petak, 13. lipnja 2014.

Stine Janvin Motland - OK, Wow (2014)


Kiša te bešćutno tjera da budeš staklo dok hodaš između kioska i prvog slijedećeg narkomana.


OK, wow was recorded over two days in a wooden church outside Bergen. With the sounds of kindergarden children and the very special and insisting Bergen rain forcing itself onto Stines vocal performance a rare intensity was created. The image of the the lone singer, meeting, responding to and filling a space, made the entire session a vivid analogy of +3DBs work with improvisors. Touching the very essence of what improvisation is about, the six tracks maps out different ways to grasp what and who a voice really is. Motlands musical ancestors are many and important, but her sonic precision, clarity of intent and human fragility makes this album stand out. Recorded by Bjørnar Habbestad and Sindre Sortland. Edited and mixed by Habbestad. Mastered by Jeff Carey. Produced by Bjørnar Habbestad

Vocal performing machine Stine Janvin Motland @ museruole Bolzano
Kunigunde Weissenegger
She’s a composer and performing machine: Stine Janvin Motland from Stavanger in Norway will open the second day of museruole, the festival which brings women in experimental music to this town on the 30 and 31 May 2014. She is considered to be one of the best voices of the new Norwegian experimental music: With her vocal techniques she’s able to explore and push the frontiers of her voice and natural acoustic. Her collaborations are innumerable and, as multifaceted as her voice. Her solo work is her main work as a creator, in addition to her indieperformanceimprorockband brigitte & paula band. In 2014 Stine released even two solo albums:  “Ok, wow” (+3db) and  “In Labour“ (Pica Disk). So we’re lucky and glad to have her in Bolzano at the Museion with us performing solo “In Labour” the 31 May 2014 H 21, and now
Stine, do you remember how you arrived to experimental music? When was the “crucial moment”? Was it a need?
I discovered this through my friend Anders Hana who was running a series at Café Sting in Stavanger. This was were I heard so called free improv and noise for the first time, and I started to experiment with extended vocal techniques.
What is important while you are performing?  Where do you take inspiration?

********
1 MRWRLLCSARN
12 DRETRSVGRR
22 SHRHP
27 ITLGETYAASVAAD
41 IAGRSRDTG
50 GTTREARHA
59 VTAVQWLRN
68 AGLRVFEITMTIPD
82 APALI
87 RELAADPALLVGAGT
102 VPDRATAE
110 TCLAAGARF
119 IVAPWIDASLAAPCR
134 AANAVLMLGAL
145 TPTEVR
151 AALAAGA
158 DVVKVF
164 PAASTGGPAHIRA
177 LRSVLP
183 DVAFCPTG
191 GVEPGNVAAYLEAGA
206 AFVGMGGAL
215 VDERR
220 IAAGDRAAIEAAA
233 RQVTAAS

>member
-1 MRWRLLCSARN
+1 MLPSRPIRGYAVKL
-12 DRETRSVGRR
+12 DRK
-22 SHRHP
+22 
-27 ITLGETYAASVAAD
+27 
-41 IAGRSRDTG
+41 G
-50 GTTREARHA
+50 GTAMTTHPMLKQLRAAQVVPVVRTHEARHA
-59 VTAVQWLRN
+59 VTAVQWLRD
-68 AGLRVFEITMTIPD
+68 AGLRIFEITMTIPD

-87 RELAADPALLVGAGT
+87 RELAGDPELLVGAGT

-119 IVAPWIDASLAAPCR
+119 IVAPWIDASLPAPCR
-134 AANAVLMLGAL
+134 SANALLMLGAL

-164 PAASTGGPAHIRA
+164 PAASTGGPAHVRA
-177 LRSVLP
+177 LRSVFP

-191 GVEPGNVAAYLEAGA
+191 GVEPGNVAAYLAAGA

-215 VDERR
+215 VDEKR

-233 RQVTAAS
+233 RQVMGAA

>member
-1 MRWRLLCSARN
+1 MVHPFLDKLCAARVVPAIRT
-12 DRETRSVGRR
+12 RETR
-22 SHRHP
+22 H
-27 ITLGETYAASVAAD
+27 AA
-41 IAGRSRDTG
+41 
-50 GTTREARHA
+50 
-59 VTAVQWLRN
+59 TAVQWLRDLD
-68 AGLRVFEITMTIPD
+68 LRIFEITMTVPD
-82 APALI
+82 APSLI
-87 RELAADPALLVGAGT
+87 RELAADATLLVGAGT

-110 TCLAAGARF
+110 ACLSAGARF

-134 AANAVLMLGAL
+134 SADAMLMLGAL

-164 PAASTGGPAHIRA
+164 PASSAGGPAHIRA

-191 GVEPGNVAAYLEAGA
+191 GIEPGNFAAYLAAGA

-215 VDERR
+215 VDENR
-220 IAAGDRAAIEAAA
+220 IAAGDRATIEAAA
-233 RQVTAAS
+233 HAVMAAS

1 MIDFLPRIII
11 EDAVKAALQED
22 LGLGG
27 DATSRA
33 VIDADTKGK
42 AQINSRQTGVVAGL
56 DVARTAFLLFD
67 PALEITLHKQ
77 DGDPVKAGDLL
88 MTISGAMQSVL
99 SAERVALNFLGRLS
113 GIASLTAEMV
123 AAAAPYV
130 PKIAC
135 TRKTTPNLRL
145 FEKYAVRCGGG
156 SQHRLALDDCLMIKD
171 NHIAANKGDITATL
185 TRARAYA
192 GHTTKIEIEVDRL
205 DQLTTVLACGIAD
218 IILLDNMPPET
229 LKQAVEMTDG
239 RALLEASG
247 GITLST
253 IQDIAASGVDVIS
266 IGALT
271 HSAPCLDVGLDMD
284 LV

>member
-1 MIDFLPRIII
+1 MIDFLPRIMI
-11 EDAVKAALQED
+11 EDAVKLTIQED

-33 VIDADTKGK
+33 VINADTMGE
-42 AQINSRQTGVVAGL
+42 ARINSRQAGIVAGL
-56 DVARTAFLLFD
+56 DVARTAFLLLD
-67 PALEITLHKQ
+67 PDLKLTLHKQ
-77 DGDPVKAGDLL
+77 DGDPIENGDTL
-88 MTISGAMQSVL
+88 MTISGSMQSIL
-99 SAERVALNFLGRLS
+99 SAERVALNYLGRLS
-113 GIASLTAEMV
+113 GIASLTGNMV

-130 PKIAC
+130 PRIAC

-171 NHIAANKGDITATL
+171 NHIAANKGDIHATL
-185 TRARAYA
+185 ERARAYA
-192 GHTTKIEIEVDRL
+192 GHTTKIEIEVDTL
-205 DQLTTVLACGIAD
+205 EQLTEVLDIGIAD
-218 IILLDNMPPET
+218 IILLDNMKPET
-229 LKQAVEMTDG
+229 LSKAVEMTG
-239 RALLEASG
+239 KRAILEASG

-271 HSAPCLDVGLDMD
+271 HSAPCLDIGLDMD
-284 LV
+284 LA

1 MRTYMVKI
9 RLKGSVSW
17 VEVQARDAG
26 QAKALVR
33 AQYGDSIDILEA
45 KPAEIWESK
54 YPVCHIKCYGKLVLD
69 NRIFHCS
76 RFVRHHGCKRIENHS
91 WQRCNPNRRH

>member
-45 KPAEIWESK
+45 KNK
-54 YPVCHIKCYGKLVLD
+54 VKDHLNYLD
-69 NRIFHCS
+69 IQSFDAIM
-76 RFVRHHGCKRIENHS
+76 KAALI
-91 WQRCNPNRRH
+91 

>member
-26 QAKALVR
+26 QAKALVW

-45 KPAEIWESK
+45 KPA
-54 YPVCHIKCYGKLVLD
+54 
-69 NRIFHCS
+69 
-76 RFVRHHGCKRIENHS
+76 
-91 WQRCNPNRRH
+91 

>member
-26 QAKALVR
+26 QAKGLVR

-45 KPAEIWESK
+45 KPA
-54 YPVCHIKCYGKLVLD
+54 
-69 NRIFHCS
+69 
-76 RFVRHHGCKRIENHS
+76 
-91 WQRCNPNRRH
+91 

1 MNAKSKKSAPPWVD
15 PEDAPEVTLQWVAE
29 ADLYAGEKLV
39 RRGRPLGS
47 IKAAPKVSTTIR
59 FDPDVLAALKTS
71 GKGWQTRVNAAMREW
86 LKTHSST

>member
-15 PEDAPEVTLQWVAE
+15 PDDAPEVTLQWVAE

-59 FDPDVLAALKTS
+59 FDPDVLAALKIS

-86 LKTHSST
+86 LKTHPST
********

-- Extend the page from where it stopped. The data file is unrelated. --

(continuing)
While I am performing I try most of all to concentrate on the sounds I hear and make, and to take my time. I always enjoy listening to music or watching performances that takes time.
What meaning has your voice for you?
My voice is clearly very important to me, as it is for all people. Together with our body, the voice is our main tool for communication. But of course, as you can say that the voice is my profession, I guess I am more aware of the voice’s functions and limitations.
The voice is also crucial to our identity, both literally and in a more abstract sense. This can sometimes be a bit problematic for me as a vocalist, because the voice is such a charged sound, and carries a lot of associations to emotions, which is usually not my intention during a performance.
You have a variate musical life. What’s the most exciting thing of being a “singer”, improvisator and composer, performing as soloist and collaborating with collectives, working also as performer and actor?
The variety itself is exciting for me, as I get to use different sides of my musicality, which I have discovered is adaptable into all kinds of expressions. In all cases I think it’s about finding a language to communicate with, and for me this search for the right language is very exciting. And of course when you start using this language and find that it actually works, that you can express things that is not possible to express in any other way.
How do you see the role of women in music – specially in experimental music? …advantages, disadvantages…?
I don’t see that there are any advantages of being a woman doing experimental music. I can’t say that there are any particular disadvantages either, other than the general objectifying of women, which sadly seems to still be impossible to escape. There are just so many men, in the audience and on stage. And not only in this field, but in all kinds of disciplines. So I do wish and hope that more women will be heard and seen in a professional way. We all need  the balance.
Photo: Stine Janvin Motland – Cover of “In Labour” -

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